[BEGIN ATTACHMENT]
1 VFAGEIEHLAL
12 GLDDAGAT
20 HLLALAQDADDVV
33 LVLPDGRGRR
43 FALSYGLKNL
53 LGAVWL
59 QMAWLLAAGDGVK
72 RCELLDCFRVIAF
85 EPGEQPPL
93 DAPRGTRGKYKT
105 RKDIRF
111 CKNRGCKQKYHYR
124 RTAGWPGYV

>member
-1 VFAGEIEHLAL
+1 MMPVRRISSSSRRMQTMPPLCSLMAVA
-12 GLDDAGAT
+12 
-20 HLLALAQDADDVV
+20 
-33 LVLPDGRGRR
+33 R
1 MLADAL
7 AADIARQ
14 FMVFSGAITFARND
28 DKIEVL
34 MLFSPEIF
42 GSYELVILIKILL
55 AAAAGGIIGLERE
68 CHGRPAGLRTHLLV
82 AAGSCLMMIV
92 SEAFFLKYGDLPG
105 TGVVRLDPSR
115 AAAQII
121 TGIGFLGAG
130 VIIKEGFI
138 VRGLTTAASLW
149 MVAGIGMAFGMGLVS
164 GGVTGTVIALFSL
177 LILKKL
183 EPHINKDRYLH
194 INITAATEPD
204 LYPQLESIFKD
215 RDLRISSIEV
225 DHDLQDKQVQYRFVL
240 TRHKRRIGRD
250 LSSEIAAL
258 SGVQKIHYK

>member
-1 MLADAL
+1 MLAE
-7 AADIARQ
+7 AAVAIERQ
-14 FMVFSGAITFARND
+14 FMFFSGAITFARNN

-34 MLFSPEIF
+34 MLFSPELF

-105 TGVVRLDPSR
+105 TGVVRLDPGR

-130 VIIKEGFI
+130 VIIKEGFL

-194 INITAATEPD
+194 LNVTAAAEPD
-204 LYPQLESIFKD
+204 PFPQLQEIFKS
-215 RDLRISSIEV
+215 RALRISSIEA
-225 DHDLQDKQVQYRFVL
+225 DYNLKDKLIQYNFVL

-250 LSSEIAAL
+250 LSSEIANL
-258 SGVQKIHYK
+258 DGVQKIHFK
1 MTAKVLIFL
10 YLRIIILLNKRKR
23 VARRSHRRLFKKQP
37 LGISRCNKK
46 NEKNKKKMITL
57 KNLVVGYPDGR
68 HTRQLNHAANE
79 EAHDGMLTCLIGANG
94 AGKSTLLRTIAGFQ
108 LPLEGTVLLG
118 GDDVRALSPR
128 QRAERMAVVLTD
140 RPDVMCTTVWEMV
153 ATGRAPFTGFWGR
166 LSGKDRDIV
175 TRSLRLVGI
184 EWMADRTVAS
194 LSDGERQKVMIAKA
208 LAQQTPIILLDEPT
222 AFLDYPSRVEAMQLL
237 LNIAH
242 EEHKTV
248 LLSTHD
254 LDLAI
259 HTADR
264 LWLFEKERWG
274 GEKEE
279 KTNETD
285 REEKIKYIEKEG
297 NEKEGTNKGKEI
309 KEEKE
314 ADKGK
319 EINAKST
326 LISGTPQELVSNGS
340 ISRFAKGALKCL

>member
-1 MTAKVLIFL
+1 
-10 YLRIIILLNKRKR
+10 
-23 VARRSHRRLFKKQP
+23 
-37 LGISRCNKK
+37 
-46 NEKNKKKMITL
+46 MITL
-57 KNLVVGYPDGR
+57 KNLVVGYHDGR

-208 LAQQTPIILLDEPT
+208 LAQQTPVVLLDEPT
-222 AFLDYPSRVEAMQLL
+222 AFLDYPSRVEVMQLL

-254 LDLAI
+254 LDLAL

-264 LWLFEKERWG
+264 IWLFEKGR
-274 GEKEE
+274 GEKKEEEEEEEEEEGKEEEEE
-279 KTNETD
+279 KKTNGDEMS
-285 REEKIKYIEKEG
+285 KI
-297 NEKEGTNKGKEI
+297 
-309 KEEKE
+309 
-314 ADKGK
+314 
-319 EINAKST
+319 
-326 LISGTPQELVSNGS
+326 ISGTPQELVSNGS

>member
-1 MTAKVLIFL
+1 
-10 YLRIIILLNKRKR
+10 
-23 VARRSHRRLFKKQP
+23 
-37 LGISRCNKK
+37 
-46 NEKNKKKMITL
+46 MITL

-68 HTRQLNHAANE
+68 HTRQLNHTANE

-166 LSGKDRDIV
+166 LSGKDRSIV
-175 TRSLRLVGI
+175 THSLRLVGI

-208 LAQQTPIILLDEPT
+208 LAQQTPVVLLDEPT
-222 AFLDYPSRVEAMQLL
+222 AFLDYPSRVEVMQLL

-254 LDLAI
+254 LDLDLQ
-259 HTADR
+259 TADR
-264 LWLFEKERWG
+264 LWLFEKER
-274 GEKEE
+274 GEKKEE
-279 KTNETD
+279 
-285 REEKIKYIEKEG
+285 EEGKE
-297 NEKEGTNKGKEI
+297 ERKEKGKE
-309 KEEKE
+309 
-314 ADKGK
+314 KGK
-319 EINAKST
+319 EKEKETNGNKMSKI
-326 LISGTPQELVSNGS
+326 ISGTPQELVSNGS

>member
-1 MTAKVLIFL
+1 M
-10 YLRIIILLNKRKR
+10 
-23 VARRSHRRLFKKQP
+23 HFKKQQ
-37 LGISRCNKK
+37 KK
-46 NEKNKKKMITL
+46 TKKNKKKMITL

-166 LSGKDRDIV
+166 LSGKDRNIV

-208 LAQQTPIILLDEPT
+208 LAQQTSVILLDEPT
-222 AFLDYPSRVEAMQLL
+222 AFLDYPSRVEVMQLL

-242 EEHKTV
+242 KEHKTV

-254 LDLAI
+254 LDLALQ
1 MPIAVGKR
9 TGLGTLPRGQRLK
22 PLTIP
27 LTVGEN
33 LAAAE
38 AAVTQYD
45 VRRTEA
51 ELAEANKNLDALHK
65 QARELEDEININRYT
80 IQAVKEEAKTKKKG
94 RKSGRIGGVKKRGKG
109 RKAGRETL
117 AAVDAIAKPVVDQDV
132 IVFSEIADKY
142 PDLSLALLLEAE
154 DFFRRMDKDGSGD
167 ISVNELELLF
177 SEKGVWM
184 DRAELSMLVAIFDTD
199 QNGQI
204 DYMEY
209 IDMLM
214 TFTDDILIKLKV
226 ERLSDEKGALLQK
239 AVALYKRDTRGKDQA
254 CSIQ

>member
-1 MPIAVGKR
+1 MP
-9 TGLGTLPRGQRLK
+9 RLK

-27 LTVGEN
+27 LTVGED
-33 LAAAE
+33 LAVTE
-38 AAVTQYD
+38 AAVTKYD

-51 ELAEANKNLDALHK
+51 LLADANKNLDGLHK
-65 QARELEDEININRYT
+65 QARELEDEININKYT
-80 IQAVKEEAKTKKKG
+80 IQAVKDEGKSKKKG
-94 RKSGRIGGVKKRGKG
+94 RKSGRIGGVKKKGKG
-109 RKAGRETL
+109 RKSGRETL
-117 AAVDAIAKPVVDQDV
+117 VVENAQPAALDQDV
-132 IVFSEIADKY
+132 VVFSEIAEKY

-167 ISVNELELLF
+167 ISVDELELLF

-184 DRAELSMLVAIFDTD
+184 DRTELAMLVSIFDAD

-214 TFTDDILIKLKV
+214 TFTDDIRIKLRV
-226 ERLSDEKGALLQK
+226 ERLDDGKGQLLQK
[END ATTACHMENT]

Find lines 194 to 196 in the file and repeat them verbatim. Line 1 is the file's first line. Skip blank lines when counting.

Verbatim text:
-23 VARRSHRRLFKKQP
+23 HFKKQQ
-37 LGISRCNKK